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Satellite photo: European Space Agency Copernicus Sentinel-2 Satellite/Maxar Technologies via Reuters

A skyscraper-sized container ship wedged in the Suez Canal could take weeks to unblock, wreaking further havoc on global oil markets and trade, the Financial Times reports.

Background: The 220,000-ton and quarter-mile-long Ever Given container ship, one of the largest in the world, has been stuck in the canal since it was caught in poor visibility and high winds from a sandstorm Tuesday as it was headed from China to the Netherlands.

  • “The more secure the ship is, the longer an operation will take,” said Peter Berdowski, CEO of Boskalis, a company involved in the rescue, according to FT. “It can take days to weeks. Bringing in all the equipment we need, that’s not around the corner.”
  • SMIT Salvage BV, an elite ship dislodging company, and Japan's Nippon Salvage Co. have also been tapped for the rescue effort, according to Bloomberg. The rescuers may have to lighten the ship by removing fuel or water meant to keep it steady while at sea.

Why it matters: The Suez Canal accounts for approximately 30% of container shipping volumes, and blocking it even for a short amount of time will cause oil prices to rise.

  • About 100 ships are stuck in the canal waiting to pass through, carrying cargo worth almost $10 billion in oil and consumer goods.

Go deeper

Bryan Walsh, author of Future
Updated Mar 24, 2021 - Energy & Environment

Massive container ship gets stuck in Suez Canal, causing maritime traffic jam

Workers next to a container ship that was hit by strong winds and ran aground in the Suez Canal, Egypt. Photo: Suez Canal Authority via Reuters

A huge container ship got stuck in the Suez Canal late Tuesday, causing a massive maritime traffic jam.

Why it matters: The Suez accounts for approximately 30% of container shipping volumes, and blocking it for even a short time will cause oil prices to rise — and remind us that the entire global economy relies on really, really big ships.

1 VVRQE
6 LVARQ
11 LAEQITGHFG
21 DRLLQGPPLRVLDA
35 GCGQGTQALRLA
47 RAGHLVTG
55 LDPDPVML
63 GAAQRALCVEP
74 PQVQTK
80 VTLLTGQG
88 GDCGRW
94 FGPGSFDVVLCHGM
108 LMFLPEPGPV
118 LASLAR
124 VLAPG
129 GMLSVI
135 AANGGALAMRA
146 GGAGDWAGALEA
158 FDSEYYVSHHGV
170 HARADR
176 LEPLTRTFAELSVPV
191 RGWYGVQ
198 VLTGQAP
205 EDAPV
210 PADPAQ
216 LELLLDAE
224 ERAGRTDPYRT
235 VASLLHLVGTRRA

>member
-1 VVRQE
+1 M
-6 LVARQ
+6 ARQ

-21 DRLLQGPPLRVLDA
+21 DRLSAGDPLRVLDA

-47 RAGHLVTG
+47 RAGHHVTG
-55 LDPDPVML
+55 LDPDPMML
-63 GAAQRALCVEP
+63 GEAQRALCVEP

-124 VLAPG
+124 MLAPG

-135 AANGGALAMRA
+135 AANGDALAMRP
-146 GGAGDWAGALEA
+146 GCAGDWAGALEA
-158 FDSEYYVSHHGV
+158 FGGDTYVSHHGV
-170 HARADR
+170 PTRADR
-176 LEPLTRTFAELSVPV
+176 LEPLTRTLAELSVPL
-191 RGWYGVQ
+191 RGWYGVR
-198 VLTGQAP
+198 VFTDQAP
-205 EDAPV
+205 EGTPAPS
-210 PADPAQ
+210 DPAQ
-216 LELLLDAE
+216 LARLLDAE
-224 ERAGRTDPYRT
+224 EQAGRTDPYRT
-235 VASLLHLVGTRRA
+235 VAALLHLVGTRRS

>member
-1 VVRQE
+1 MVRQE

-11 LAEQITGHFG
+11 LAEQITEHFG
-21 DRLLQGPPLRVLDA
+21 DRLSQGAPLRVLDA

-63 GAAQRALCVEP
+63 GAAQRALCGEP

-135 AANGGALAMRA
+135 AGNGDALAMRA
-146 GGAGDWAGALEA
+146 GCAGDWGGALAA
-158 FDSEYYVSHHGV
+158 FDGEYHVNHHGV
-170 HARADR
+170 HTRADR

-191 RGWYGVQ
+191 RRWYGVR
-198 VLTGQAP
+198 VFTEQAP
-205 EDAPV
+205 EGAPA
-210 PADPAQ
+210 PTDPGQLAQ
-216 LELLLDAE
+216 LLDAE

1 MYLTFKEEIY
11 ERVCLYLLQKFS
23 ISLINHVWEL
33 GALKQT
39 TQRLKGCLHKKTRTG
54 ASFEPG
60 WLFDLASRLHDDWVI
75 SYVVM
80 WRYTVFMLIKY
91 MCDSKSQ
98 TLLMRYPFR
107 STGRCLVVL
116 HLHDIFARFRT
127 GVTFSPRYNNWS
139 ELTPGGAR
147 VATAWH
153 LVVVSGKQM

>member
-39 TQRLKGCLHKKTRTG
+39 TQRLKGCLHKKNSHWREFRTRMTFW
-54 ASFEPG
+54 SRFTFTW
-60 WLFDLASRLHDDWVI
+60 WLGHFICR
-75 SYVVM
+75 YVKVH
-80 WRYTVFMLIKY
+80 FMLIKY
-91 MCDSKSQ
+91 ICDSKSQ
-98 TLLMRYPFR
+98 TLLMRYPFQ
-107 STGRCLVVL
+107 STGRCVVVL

Scoop: Biden eyes Russia adviser criticized as soft on Kremlin

Photo: Alexander Shcherbak\TASS via Getty Images

President Biden is considering appointing Matthew Rojansky, head of the Wilson Center's Kennan Institute, as Russia director on the National Security Council, according to a source familiar with the situation.

Why it matters: Rojansky has been praised for his scholarship on Russia and is frequently cited in U.S. media for his expert commentary. But his work has drawn criticism — including in a 2018 open letter from Ukrainian alumni of Kennan that blasted the think tank he runs as an "unwitting tool of Russia’s political interference."

Updated 2 hours ago - Politics & Policy

Coronavirus dashboard

Illustration: Annelise Capossela/Axios

  1. Health: Coronavirus cases hold steady at 65,000 per day — CDC declares racism "a serious public health threat" — WHO official: Brazil is dealing with "raging inferno" of a COVID outbreak.
  2. Vaccines: America may be close to hitting a vaccine wall — Pfizer asks FDA to expand COVID vaccine authorization to adolescents — CDC says Johnson & Johnson vaccine supply will drop 80% next week.
  3. Economy: Treasury says over 156 million stimulus payments sent out since March — More government spending expected as IMF projects 6% global GDP growth.
  4. Politics: Supreme Court ends California's coronavirus restrictions on home religious meetings.
  5. World: Iran tightens COVID restrictions amid fourth wave of pandemic.
  6. Variant tracker: Where different strains are spreading.